Here in the UK, as you might of seen online, we have been working hard on a 7 part education, making and exhibition experience for 16 lucky women in collaboration with the V&A, Machines Room and Goldsmiths. The hope is to take a team of people from never having made a game before to exhibiting in a game at a V&A Lates in 7 short weeks. It’s ambitious, it’s courageous and it’s exciting. We have been overwhelmed by applicants and this week we have the impossible task of turning 70 hopefuls into 16 participants.
We recently found out we’re going to be exhibiting at the close of V&A’s very first games design conference on November the 25 called Parallel Worlds which features many of our friends and inspirations including the fantastic Auriea Harvey and Holly Gramazio. Fan girl moment!
Last week, London members Becca Rose and Alex Robert designed our V&A Lates exhibition space for the games the women will make while stuck in London traffic while Phoenix Perry drove. It was no easy task. The idea was to make a modular system flexible enough it could display any kind of game and also be customizable for each creator. In addition, It needed to require no setup or tear down time and be light and highly portable.
In the car, we started chatting about this toy call Octons English kids grew up with. It’s a slotting octagonal form that allows children to build structures easily.
After careening through London traffic for about an hour, we arrived at Machines Room to build our idea in cardboard form for the very first time.
Spontaneously, Becca, who apparently is a women of many secret talents, revealed to us she’d once been a US high school shop teacher. Becca is English so this was double surprise. She taught everyone to use a free standing circular saw we’d never used before and together we cut a octagonal stand inspired by slot furniture from the National Videogame Arcade where Alex works.
While Becca jigged out the top slots, Alex and Phoenix designed and laser cut some templates for the Octons at various scales. An installation was born. Over the coming weeks, we will CNC the final stands at various sizes. The concept is members can paint and decorate their bases and build their own Octon structures. The general public will have access to a box of Octons to add to the playfulness experience. At the final install, there will be pillows, fake grass and leds. It should be a lovely little world.
In New York, we are pleased to announce we have a new class coming up soon. It’s a Maya 3D modeling Workshop so you can create simple low-poly 3D meshes and assets using polygons. You’ll get to know the fundamental tools of Maya and we will also look into basic texturing and shading. Sign up here
Out and about
In Holland this last month, Code Liberation contributed to Incubate Arcade Women In Games and The New Intimacy exhibition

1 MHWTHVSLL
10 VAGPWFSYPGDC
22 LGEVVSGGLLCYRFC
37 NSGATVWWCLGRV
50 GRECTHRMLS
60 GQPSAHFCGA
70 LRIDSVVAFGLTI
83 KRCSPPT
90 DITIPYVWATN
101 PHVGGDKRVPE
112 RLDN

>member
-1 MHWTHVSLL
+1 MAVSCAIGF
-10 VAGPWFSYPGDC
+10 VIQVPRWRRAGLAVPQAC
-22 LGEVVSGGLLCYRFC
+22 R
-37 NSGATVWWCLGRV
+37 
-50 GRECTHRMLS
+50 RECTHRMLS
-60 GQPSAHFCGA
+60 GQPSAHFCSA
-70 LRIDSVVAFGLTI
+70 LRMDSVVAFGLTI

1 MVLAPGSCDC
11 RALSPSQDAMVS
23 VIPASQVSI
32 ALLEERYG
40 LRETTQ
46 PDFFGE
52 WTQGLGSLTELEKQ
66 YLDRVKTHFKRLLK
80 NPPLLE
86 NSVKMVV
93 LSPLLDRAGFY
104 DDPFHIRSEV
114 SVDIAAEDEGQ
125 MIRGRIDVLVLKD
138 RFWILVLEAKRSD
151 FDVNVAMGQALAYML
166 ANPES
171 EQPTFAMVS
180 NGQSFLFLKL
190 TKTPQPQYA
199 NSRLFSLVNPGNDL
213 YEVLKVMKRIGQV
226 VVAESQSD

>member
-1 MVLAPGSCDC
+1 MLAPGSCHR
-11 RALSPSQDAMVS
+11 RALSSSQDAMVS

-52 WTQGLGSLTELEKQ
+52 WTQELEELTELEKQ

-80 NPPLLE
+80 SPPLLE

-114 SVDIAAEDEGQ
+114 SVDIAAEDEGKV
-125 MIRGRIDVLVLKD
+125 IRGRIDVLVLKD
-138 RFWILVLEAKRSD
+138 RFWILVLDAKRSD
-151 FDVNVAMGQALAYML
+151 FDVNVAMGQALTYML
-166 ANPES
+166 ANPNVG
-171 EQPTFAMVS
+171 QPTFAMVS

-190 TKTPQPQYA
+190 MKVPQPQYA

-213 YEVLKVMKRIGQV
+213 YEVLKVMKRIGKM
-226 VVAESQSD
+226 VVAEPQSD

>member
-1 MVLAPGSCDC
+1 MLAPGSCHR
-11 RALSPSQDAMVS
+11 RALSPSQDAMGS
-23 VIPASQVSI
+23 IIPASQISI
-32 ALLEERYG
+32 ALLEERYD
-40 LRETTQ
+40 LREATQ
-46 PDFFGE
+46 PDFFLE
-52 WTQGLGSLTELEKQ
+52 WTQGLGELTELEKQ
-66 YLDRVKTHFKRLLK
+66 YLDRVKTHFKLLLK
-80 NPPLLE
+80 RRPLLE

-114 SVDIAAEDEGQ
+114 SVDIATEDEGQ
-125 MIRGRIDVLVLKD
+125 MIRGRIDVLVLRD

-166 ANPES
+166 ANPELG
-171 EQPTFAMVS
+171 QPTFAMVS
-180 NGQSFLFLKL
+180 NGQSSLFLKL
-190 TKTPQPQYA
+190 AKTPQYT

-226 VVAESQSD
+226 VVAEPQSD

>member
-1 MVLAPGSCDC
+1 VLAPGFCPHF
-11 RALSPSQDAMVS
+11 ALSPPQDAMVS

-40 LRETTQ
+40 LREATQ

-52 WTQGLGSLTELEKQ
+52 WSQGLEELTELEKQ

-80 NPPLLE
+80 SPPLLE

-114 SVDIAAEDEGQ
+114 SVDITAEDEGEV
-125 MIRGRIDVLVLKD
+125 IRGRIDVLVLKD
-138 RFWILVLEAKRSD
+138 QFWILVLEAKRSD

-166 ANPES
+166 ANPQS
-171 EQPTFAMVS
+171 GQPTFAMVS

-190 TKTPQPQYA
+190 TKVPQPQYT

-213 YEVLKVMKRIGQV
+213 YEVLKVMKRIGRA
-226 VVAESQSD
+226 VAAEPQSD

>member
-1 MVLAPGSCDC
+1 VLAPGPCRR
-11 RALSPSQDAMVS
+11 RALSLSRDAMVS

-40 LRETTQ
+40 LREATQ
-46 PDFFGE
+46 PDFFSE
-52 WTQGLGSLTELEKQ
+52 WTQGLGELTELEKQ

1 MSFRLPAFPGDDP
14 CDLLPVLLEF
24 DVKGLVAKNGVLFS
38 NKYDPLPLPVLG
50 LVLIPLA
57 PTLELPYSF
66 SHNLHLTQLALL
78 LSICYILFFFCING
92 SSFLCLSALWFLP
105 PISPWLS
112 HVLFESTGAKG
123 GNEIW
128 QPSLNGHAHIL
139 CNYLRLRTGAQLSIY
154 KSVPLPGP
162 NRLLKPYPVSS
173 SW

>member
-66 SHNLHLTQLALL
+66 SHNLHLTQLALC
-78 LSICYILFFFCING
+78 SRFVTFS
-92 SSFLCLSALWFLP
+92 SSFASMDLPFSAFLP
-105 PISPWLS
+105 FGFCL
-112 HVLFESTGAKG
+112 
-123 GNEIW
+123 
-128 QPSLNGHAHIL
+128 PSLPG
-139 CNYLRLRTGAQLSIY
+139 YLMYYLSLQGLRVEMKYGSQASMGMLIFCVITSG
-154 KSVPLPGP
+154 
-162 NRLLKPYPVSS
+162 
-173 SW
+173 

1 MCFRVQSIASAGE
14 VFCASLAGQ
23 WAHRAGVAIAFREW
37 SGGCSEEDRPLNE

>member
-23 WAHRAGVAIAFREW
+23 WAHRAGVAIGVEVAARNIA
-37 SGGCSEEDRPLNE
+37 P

This show was nothing short of one of the single best collections of alternative controller games ever debuted. It also included a comprehensive lineup, a speaker series and workshops. It was awesome to see so many of games that had come from the ranks of Code Liberation participants and members including Nina Freeman, Jane Friedhoff, Hexecutable and Phoenix Perry. There were also strong showings by Girls Make Games and Pixelles. We had a few good nights chatting games with Kaho Abe and Celia Pearce on Dutch summer terraces and look forward to the next exhibit the fantastic Zuraida Buter curates.
Babycastles is partnering with Code Liberation Foundation to offer 3-month full-ride scholarships for one full residency (normally $200/mo) and one partial residency(normally $50/mo) to female-identified (cis and trans) applicants interested in game design/development, interactive media and/or digital art. Applicants through this form are still eligible for residency even if not selected for one of the scholarships. More info on the Babycastles Residency program is on their website.
If you are interesting in applying for this scholarship, please fill out this form.
Deadline April 1st 12PM EST
We will notify participants that week. Your residency will begin immediately and run through the end of June.
This past Saturday, we collaborated with Black Girls Code to organize a workshop and short game jam. 57 girls showed up to create video games. We also had a workshop for parents who wanted to learn about careers in game development. This was the final event of 2014 for Black Girls Code – what a way to end the year!
Our 3-hour GameMaker workshop was led by Maria Naggaga of Microsoft. With the help of many volunteers, we managed to teach 57 girls how to use the program and create pixel art for their games.
Due to the young age of our participants, we decided to have a shorter game jam. The theme, inspired by recent events in America, was togetherness.
Participants were split into two sections based on age, then were directed to form teams. We informed them that game development includes many different roles – programming, design, UI, art, sound, and so on. Everyone had something to do.
At 4:30PM, the girls presented their games. Here are photos of some games we saw!